A Deaf campaigner has launched a legal action aimed at stopping the government discriminating against users of British Sign Language by preventing them from serving on juries.
David Buxton, chief executive of the London-based disabled people’s organisation Action on Disability, is seeking a judicial review of the government’s failure to allow him to sit on a jury.
He was called up for jury service at Kingston Crown Court earlier this year, but when he told the Jury Central Summoning Bureau he was Deaf, he was informed that he was not required.
A crown court judge later deferred a decision on whether he would be allowed to serve as a juror.
In his claim for judicial review – which is being funded by the Equality and Human Rights Commission – Buxton is arguing that justice secretary David Gauke is discriminating against him and breaching the Equality Act’s public sector equality duty, and the Human Rights Act, by not allowing him to serve on a jury with the assistance of an interpreter.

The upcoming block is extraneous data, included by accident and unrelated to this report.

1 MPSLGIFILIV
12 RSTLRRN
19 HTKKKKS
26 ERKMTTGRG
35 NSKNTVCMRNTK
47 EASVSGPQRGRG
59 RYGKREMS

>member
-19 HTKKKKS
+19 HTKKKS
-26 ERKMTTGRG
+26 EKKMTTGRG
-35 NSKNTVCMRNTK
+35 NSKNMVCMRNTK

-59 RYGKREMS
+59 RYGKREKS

The Ministry of Justice said this week that allowing a non-juror into the jury room during its deliberations breaches common law.
But Buxton’s call is backed by the UN committee on the rights of persons with disabilities, which said last September that the UK government should enable BSL-users “to fully and equally participate as jurors in court proceedings”, under article 13 (access to justice) of the UN disability convention.
The committee, in its concluding observations on the government’s implementation of the convention, said it was concerned that “regulations exclude persons with hearing impairments from participation in jury proceedings, and that personal assistants/interpreters are not deemed to constitute procedural accommodation”.
The refusal to allow BSL-users to take part as jurors is a long-standing source of frustration for many Deaf campaigners.